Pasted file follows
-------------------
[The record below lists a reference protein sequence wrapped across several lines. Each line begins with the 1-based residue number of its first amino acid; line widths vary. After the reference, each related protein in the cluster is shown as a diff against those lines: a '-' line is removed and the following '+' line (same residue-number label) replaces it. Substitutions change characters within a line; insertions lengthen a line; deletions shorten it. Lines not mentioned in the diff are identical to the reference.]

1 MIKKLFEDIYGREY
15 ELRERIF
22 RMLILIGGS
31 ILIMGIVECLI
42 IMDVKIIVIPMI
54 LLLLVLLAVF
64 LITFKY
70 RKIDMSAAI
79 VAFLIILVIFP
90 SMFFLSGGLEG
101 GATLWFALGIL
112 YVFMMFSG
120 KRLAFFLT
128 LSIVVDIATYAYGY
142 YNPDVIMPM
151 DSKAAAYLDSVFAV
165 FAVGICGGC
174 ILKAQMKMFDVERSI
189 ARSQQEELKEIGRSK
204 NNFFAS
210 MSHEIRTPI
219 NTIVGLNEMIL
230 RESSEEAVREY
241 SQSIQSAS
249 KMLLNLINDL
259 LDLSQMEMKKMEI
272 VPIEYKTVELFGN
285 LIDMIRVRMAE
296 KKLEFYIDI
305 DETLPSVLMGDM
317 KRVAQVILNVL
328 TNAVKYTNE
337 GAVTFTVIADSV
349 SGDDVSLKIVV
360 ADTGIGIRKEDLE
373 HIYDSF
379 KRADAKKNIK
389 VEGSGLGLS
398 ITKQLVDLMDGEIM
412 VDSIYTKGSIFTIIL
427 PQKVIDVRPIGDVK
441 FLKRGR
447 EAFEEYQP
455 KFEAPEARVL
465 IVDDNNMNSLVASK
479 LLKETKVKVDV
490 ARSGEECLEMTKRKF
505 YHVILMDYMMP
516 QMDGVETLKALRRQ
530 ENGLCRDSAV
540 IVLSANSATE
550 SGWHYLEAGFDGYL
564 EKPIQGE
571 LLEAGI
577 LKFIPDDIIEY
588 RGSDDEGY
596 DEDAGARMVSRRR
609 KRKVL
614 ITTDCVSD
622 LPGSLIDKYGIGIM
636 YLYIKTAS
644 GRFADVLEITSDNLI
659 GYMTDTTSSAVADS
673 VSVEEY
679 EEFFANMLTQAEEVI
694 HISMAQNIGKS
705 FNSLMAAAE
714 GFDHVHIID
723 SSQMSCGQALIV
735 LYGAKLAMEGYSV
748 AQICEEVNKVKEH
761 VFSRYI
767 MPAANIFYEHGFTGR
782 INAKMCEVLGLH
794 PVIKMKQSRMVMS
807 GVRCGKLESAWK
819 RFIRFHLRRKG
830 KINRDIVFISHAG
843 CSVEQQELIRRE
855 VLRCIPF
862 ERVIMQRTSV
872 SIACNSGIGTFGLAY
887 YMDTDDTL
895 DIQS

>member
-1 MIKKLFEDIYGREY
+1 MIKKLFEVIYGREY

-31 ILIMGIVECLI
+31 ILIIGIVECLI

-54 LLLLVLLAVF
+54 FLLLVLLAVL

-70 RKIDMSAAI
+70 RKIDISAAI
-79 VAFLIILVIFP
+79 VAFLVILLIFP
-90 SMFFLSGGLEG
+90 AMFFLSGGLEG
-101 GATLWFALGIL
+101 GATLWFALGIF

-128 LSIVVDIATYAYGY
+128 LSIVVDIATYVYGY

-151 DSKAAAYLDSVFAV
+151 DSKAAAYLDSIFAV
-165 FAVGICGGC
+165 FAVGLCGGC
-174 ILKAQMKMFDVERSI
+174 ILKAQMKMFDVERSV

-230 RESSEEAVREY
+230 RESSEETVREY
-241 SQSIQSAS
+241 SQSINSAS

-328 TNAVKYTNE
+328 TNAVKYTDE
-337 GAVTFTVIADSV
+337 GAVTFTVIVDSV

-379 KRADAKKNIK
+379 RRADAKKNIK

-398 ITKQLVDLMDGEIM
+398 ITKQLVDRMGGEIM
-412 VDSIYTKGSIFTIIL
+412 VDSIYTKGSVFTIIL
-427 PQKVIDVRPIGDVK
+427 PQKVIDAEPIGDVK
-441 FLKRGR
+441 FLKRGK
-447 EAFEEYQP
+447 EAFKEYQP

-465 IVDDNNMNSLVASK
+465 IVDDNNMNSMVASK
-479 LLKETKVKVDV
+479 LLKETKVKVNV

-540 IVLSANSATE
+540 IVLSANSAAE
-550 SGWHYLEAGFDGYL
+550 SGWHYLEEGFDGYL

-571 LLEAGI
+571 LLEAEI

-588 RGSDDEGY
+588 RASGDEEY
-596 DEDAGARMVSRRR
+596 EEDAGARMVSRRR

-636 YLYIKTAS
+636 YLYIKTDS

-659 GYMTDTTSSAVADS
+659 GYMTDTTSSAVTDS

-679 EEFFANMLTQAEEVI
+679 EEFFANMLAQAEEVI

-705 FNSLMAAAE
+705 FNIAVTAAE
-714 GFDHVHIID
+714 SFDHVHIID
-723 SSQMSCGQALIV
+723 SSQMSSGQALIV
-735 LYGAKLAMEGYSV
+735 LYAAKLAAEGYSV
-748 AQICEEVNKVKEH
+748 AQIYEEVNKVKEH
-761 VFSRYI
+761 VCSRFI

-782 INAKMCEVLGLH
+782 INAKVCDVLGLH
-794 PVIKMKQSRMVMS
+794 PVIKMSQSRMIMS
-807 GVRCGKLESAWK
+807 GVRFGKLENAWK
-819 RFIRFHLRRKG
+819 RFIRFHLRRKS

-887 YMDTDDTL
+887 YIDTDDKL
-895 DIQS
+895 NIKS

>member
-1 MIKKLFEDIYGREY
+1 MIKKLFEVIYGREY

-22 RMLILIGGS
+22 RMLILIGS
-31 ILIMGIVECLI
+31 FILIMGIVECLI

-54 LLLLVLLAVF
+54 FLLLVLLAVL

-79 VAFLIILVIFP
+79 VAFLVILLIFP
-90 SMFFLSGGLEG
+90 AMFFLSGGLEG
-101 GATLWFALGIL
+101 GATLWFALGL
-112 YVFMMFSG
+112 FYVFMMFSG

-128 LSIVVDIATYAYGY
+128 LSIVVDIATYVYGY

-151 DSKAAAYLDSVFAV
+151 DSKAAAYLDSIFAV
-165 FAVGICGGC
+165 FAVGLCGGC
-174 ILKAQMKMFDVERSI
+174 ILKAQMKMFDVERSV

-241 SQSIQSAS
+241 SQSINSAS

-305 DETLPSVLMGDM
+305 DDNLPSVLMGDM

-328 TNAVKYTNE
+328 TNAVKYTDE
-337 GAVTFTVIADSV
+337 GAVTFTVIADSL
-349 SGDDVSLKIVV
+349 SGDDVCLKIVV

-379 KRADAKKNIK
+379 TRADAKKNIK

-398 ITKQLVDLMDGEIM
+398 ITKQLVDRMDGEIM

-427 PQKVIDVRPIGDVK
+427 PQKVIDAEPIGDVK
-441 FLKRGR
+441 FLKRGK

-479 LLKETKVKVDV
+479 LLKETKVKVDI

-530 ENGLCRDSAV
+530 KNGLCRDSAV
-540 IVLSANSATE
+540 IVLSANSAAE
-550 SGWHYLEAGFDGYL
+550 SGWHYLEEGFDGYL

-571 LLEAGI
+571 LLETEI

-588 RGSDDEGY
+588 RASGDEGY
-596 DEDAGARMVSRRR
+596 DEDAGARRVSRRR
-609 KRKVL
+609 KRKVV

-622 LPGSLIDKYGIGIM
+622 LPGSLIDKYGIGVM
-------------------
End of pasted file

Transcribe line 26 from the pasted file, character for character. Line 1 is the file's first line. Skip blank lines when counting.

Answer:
249 KMLLNLINDL